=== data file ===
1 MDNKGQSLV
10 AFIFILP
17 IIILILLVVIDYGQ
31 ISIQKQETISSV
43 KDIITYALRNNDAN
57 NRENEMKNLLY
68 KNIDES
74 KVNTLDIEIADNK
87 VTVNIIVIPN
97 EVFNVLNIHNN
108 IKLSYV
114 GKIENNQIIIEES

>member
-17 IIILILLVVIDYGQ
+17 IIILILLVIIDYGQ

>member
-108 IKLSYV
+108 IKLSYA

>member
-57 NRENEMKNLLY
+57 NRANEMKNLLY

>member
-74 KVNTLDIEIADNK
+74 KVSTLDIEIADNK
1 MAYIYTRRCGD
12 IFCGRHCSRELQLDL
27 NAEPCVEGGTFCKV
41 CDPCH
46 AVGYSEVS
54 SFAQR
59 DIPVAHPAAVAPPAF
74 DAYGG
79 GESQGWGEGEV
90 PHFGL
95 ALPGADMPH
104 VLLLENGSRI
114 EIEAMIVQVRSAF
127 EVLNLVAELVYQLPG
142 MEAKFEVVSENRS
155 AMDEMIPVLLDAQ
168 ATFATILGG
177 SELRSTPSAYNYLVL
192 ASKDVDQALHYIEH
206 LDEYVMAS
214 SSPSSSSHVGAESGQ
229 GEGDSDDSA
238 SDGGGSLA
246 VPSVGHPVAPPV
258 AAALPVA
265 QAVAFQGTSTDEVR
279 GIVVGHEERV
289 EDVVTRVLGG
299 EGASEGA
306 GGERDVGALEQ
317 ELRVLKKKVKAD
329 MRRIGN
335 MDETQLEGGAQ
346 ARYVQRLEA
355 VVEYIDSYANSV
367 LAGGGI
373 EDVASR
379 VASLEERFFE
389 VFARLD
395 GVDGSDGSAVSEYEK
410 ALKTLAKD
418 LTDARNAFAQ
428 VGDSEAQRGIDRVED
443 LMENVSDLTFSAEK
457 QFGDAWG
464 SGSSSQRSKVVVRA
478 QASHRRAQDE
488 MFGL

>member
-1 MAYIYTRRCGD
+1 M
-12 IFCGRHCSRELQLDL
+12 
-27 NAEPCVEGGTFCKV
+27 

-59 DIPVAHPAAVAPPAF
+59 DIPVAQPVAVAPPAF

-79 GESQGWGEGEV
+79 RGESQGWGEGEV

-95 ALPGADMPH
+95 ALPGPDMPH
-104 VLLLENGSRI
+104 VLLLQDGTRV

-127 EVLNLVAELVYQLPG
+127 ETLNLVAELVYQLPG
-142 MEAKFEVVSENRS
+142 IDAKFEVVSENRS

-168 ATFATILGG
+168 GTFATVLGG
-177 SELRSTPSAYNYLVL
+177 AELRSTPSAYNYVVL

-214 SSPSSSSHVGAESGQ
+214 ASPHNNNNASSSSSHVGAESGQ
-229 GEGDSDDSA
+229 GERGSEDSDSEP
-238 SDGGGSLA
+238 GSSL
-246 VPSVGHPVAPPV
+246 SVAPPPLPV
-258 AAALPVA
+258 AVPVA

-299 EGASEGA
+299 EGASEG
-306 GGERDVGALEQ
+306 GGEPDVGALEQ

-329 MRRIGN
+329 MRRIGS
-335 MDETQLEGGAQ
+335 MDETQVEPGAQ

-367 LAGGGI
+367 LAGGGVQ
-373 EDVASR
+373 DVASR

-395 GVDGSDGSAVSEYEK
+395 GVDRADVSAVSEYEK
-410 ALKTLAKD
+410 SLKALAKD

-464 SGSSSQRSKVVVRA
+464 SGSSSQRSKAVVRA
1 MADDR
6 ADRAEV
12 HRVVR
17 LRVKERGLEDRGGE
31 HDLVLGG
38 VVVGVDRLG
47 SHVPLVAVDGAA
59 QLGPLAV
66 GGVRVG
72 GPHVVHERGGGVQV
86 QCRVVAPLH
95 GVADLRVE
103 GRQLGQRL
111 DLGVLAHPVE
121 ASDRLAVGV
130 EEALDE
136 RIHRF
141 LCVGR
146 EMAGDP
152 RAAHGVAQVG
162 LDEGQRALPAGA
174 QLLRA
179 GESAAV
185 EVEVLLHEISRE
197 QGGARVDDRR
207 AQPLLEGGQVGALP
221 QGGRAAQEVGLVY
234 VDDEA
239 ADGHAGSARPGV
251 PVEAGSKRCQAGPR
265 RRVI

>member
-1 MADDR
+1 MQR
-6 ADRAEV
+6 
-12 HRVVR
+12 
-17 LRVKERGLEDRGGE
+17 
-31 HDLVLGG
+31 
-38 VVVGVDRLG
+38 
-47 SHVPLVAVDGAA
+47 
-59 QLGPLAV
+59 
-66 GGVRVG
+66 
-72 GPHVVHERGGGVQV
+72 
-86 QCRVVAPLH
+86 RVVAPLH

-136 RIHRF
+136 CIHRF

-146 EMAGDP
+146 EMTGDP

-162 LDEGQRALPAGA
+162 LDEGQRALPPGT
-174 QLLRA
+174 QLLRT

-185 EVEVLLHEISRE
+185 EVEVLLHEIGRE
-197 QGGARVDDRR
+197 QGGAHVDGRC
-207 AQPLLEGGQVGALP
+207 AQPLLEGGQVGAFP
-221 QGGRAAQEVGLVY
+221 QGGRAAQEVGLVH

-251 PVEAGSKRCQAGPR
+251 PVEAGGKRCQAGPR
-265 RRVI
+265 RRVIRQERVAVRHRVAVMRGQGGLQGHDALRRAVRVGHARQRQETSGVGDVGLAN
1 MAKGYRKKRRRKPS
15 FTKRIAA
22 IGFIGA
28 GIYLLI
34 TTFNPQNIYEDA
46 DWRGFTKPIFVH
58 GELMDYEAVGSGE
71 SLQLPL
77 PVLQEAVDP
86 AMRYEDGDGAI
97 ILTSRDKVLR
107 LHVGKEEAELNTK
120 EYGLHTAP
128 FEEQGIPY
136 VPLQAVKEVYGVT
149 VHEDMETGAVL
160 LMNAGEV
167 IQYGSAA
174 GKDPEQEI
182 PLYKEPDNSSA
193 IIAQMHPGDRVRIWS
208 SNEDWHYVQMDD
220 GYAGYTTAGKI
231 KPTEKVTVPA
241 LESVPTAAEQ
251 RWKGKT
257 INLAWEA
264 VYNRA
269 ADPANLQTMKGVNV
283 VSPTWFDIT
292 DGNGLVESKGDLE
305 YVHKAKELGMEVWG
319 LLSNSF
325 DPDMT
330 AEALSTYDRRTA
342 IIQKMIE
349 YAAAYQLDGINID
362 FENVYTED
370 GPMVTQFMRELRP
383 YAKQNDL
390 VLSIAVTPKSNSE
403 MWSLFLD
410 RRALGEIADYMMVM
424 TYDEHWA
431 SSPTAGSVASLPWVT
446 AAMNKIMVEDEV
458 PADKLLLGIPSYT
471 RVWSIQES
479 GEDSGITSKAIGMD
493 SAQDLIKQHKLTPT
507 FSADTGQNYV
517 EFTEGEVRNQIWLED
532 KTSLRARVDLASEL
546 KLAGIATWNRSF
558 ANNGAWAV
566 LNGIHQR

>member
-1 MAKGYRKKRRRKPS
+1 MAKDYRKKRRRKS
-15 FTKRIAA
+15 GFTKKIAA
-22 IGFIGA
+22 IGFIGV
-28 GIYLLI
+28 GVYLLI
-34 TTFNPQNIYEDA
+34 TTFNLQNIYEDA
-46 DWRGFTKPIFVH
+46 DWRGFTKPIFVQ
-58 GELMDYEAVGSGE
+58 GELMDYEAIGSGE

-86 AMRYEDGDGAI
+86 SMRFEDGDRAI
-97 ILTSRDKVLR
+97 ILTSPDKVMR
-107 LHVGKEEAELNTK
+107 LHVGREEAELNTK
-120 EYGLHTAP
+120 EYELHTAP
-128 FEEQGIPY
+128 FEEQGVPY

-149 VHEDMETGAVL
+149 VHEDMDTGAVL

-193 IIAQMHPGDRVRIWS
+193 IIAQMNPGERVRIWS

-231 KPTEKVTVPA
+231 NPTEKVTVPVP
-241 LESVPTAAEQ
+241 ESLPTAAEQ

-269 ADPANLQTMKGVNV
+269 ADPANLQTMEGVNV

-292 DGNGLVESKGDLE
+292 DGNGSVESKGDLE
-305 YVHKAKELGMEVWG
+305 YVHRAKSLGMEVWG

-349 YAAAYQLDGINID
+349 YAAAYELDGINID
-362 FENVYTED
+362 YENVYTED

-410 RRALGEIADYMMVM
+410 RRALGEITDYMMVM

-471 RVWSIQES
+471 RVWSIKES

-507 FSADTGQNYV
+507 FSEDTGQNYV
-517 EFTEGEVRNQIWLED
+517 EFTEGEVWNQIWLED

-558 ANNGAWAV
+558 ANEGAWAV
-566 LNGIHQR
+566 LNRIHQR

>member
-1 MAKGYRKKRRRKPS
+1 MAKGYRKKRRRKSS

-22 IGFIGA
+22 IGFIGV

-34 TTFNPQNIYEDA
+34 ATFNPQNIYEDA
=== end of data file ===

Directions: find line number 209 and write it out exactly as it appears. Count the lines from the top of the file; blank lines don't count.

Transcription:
107 LHVGKEEAELNTK